Understanding what a reverse mortgage is, and learning who qualifies for this opportunity and why they do.
A reverse mortgage is a loan available to homeowners 55+ years or older that allows them to convert (borrow) a portion of the equity in their homes into cash. Reverse mortgages were conceived to help older homeowners use the accumulated wealth in their homes for whatever they want. There is no restriction on how reverse mortgage proceeds can be used. As a result, an increasing number of older homeowners are using reverse mortgages as part of a comprehensive retirement plan to enhance their financial security. The loan is called a reverse mortgage because instead of making monthly payments to a lender, as with a traditional mortgage, the lender makes payments to the borrower. The borrower is not required to pay back the loan until the home is sold or otherwise vacated. If the borrower lives in the home, they are not required to make any monthly payments towards the loan balance. However, the borrower must continue to remain current on property taxes, homeowners insurance, and homeowners association dues (if applicable).
Homeowners can choose to receive reverse mortgage funds in a variety of ways, including a single lump sum payment, tenure payments, term payments, or structure the funds in a line of credit (the most popular option), allowing them to draw whatever amount of money they need whenever they may need those funds. The amount of how much an older homeowner qualifies for is based on 3 criteria. The age of the youngest borrower or non-borrowing spouse, the home’s appraised value, and prevailing interest rates. Generally speaking, if the borrower is older, has more equity in their home, and rates are lower, they will be approved for a larger amount.
Typically, reverse mortgages are easier to qualify for since underwriting guidelines tend to be a little more forgiving. Like all mortgages, reverse mortgages have typical loan costs associated with them like an appraisal fee, counseling fee, and an origination fee to name a few. The amortization schedule for a reverse mortgage is unique because it is a negatively-amortizing loan. Since the loan is repaid all at one time and (usually) only when the last borrower or non-borrowing spouse leaves the home, the loan balance for a reverse mortgage will increase over time. This contrasts with a traditional “forward” mortgage, where the loan balance decreases evenly over time and eventually disappear as a result of making monthly payments.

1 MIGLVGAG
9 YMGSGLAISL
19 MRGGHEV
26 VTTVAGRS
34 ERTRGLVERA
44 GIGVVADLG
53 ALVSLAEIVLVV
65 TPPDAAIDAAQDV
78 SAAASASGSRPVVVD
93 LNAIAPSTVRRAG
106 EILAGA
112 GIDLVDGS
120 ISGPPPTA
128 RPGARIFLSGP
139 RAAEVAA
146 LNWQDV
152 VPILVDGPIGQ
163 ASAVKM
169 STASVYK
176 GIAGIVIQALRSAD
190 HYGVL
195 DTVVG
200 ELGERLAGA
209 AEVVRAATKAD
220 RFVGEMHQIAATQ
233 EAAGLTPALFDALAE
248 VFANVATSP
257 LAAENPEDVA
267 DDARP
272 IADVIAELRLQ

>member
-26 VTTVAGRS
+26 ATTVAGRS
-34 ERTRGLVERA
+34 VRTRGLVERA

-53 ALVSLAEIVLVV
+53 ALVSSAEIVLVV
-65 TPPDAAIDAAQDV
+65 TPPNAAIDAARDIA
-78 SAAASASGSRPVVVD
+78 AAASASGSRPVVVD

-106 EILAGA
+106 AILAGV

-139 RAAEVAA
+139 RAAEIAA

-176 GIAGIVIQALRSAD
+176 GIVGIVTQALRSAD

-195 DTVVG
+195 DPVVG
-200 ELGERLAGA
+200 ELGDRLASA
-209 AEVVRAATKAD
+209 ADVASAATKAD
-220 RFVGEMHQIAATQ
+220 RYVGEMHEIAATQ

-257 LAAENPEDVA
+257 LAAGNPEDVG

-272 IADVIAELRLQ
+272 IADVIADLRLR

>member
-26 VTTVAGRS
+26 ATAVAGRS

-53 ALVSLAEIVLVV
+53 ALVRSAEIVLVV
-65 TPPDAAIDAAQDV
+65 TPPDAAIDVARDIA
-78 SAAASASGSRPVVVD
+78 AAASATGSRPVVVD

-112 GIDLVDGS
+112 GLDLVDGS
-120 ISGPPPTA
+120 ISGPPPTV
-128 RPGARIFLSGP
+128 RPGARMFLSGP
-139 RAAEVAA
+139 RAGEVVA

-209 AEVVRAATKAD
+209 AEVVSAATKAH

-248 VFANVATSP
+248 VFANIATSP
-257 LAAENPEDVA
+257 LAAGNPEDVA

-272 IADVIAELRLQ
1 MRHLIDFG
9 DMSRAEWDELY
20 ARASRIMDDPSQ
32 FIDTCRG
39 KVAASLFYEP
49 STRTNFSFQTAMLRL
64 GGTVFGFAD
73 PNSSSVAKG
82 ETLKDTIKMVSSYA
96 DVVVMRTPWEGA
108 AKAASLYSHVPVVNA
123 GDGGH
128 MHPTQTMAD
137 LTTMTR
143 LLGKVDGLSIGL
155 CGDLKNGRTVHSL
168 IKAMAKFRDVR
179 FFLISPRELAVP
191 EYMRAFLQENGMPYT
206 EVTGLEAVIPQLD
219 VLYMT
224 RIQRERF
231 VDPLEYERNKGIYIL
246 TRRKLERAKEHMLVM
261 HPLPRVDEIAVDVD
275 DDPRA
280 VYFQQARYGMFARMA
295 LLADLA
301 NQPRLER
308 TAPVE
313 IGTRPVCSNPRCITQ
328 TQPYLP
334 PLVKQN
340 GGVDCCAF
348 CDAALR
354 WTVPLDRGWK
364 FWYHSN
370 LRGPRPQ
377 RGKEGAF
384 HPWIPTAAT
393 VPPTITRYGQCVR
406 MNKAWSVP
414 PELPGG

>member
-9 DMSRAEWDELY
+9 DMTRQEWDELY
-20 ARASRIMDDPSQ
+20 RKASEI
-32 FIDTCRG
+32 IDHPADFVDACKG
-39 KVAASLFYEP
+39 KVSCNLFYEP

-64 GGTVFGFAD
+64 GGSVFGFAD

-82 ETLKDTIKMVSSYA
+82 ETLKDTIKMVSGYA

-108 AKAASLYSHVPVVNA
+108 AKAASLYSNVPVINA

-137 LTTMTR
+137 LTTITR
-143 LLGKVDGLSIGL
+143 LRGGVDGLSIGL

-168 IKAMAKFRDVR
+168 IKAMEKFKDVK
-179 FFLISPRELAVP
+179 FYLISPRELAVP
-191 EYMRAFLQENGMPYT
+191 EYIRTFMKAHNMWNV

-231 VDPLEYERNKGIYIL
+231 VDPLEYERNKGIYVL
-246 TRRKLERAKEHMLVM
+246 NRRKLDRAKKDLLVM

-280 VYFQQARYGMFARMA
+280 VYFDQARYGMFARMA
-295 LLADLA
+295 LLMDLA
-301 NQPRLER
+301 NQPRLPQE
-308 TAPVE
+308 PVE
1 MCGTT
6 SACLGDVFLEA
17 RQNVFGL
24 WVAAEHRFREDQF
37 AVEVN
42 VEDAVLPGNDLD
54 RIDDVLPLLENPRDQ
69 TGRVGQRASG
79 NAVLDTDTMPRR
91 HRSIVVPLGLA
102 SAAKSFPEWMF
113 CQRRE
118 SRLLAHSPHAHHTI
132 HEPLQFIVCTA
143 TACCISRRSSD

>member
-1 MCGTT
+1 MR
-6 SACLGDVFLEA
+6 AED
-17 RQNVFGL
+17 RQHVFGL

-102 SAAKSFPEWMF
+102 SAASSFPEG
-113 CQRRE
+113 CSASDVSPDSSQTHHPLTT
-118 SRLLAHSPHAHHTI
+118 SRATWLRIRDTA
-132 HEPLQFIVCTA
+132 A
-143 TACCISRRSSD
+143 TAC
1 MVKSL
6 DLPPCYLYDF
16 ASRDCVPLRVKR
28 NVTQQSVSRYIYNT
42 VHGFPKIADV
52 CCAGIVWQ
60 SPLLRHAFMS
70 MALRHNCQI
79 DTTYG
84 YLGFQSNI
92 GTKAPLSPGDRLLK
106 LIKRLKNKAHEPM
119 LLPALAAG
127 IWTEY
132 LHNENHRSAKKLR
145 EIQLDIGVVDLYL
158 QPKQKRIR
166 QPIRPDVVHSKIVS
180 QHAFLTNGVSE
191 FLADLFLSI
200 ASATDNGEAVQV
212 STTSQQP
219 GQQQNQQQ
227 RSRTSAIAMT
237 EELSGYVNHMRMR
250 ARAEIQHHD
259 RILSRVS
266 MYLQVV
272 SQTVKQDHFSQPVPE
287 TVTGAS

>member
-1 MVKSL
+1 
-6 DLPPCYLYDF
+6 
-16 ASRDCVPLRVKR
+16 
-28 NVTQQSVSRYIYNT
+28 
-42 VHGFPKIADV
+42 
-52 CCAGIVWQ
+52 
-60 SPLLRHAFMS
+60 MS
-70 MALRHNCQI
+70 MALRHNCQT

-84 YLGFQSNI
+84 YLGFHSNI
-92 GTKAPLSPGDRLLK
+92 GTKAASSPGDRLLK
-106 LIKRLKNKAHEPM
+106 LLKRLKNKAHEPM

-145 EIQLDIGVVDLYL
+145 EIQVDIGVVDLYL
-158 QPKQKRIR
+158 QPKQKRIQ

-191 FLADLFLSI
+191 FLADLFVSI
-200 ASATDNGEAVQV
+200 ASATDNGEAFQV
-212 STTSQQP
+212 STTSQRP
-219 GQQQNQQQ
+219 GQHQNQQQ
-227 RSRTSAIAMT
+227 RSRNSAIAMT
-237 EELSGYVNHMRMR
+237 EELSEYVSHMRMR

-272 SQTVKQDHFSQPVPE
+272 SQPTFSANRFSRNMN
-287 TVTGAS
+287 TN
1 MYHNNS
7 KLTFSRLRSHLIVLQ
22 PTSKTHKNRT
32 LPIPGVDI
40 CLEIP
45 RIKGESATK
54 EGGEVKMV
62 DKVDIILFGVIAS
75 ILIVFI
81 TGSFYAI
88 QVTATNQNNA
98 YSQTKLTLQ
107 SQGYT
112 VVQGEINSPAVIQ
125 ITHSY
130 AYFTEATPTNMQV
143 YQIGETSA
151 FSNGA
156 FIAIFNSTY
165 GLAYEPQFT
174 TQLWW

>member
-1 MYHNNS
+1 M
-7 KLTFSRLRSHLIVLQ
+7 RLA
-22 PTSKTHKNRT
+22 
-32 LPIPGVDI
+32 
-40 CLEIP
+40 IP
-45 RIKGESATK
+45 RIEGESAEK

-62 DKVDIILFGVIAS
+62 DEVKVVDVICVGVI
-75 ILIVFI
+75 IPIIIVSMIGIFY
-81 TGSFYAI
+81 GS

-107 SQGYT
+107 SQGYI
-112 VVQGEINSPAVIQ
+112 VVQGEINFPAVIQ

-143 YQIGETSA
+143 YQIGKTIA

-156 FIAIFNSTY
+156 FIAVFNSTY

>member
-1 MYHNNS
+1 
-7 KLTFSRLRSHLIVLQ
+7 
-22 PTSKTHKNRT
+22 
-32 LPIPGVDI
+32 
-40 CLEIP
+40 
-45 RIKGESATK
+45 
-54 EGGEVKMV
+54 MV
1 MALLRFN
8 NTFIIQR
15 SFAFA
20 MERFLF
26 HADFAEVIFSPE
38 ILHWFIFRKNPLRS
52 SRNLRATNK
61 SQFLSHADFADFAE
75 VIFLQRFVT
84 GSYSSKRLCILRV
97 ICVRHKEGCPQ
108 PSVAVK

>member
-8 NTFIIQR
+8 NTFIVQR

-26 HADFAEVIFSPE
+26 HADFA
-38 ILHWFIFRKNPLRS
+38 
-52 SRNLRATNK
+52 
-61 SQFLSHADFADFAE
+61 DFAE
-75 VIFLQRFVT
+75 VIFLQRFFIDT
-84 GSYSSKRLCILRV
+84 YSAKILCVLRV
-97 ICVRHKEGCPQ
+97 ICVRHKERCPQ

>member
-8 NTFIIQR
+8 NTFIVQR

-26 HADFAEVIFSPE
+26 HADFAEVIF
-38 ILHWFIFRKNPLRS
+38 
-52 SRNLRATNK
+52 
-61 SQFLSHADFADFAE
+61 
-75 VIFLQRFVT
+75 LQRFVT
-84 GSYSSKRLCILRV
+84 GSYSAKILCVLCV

Finally, when it comes to the repayment of the reverse mortgage, the homeowner or their heirs pay for said balance with the money from the sale or refinance of the home. Like most loans, payoff the balance and any remaining equity belongs to the homeowner(s) or the heirs.
Reverse mortgage counseling is required by each state. Reverse mortgage “counseling” is not therapeutic or psychological counseling. It is most comparable to tutoring, extra help in understanding something that can seem complicated due to all the details. The counselor will go over much of the same information provided by a lender. Additionally, at least 1 borrower must be 55 years or older, only primary residences are eligible; in other words, borrowers must live in the home (no second homes, vacation homes, etc.), and must undergo a financial assessment that is very similar to a traditional “forward” mortgage i.e. income, credit, & expense analysis.
Currently there are two types of reverse mortgages available.
The home equity conversion mortgage (HECM) is the most common type of reverse mortgage and is federally insured by the Department of Housing and Urban Development (HUD/FHA). At least one borrower must be 62 years or older to qualify.
The proprietary reverse mortgage is offered and backed by a mortgage lender. At least one borrower must be 55 years or older to qualify. Proprietary reverse mortgages tend to provide higher lending limits (i.e. you can borrower more) which can be beneficial for high-value homes.
Forward mortgages and reverse mortgages both offer benefits, but in different ways. Reverse mortgages are used by older homeowners to unlock equity in their homes without obligations to make payments to the lender. Reverse mortgages, like all mortgages, are a complex financial product. If you are considering a reverse mortgage, be sure you understand how it works by contacting an experienced lender or visiting the HUD/FHA website.